India’s carbon dioxide (CO2) emissions are growing at a faster rate than in any other major energy-consuming nation.
In 2018, CO2 emissions in the country rose 4.8% from the previous year, according to a new report by the Paris-based International Energy Agency.
But “despite this growth, per capita emissions in India remain low at only 40% of the global average,” the report adds. Even in absolute terms, the rise in India’s CO2 emissions trails that of the US and China.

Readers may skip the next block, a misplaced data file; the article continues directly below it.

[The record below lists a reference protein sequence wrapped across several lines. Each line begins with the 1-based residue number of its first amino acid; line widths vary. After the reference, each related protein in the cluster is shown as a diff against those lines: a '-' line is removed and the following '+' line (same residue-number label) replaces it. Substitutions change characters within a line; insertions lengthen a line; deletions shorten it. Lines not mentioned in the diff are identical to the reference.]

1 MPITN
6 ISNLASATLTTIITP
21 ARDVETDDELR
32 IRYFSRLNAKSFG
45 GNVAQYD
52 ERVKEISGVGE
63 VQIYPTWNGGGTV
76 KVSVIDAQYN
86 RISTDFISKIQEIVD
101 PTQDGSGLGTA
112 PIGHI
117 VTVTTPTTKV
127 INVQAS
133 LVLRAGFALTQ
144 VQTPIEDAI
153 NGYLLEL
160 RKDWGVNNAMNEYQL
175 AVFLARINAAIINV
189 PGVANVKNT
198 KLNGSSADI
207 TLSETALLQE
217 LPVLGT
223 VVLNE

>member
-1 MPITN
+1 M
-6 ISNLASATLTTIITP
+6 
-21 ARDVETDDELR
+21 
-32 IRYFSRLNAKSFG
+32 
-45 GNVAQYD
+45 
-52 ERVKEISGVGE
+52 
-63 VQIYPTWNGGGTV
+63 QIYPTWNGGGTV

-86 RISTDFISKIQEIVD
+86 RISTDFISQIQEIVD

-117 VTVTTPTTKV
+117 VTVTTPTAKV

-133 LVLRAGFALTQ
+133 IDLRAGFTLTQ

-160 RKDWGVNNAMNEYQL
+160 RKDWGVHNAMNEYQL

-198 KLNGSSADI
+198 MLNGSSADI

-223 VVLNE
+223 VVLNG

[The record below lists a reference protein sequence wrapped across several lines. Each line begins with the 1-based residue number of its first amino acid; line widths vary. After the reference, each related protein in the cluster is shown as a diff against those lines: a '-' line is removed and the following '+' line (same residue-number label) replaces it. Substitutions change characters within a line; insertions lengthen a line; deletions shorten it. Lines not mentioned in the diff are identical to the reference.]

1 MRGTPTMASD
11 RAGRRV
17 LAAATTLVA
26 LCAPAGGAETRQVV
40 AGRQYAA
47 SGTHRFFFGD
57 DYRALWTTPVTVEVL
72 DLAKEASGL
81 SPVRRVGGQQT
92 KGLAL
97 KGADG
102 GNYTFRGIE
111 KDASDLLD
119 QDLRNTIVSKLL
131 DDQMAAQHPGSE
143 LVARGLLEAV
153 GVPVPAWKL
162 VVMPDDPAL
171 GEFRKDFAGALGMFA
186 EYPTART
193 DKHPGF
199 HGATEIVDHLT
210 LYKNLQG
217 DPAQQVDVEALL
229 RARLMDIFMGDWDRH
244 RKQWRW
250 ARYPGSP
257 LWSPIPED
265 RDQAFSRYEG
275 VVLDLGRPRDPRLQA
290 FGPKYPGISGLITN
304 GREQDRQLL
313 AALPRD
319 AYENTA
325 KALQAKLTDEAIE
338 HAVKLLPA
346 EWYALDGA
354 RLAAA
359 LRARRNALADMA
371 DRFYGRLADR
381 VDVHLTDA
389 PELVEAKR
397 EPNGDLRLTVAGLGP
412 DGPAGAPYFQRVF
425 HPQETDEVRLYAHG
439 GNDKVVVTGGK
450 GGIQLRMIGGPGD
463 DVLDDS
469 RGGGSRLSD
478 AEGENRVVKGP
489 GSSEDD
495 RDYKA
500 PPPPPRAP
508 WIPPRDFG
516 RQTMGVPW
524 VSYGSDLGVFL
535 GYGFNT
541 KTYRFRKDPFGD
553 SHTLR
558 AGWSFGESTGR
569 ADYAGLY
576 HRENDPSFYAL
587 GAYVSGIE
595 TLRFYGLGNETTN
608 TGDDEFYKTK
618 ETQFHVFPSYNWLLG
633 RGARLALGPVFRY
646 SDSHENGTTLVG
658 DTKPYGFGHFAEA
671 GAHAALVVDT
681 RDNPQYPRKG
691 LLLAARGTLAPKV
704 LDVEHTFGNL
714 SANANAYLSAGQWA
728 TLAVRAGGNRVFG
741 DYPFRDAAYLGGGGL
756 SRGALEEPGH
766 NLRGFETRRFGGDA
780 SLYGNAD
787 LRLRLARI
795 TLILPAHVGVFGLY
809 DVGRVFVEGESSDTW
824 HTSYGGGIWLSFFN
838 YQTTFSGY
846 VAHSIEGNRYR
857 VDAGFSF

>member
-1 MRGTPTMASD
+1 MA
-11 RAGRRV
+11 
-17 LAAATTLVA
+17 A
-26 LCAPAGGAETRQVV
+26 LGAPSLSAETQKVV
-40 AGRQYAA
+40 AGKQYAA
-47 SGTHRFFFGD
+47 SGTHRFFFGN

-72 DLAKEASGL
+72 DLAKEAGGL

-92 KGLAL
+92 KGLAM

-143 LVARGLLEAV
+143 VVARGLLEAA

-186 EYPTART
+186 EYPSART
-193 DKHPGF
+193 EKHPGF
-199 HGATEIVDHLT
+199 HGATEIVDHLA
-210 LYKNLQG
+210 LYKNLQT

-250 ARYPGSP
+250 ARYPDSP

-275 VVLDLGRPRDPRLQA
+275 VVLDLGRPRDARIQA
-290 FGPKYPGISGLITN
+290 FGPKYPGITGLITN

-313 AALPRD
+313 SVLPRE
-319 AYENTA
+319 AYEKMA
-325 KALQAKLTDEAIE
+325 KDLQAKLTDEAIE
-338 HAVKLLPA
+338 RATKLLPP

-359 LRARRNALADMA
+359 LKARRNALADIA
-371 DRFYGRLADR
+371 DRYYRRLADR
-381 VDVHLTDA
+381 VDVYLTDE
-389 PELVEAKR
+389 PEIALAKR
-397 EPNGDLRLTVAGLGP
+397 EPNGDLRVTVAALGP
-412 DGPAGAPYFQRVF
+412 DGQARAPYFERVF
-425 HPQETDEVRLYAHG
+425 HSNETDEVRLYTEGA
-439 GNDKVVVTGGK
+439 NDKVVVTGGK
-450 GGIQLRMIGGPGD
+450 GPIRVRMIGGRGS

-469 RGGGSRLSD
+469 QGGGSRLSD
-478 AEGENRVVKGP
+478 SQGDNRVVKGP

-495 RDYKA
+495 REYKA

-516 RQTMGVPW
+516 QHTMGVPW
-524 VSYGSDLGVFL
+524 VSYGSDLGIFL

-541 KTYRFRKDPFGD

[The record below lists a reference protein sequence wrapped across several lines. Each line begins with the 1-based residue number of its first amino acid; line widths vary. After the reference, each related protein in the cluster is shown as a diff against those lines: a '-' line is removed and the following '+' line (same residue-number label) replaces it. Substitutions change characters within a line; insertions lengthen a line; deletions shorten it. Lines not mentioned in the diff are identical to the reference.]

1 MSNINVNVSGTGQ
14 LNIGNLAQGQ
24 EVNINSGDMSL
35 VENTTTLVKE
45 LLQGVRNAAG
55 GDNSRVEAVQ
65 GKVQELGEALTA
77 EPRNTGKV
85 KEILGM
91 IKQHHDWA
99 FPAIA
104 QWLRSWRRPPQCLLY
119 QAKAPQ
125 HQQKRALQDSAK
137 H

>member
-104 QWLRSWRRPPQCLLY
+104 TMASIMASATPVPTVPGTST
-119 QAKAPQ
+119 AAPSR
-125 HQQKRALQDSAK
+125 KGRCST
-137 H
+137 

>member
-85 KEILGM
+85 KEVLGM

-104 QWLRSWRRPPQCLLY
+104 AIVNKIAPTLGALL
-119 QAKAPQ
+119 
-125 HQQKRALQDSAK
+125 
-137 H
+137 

Emissions from India accounted for 7% of the global CO2 burden in 2018, compared with the US’s 14%.
India’s higher CO2 emissions have been spurred by an increasing consumption of fossil fuels.
The country has set ambitious renewable energy targets for 2022, but is likely to miss them. The vast majority of the energy that India consumes comes from fossil fuels.
The growth in the country’s energy demand last year was also “led by coal (for power generation) and oil (for transport),” the report says.
Under the Paris climate agreement, India has set a target to reduce the emissions intensity of its economy by over 30%, compared with 2005 levels, by 2030.
But the country has continued building new coal plants, and oil imports are only rising as its growing population becomes more prosperous.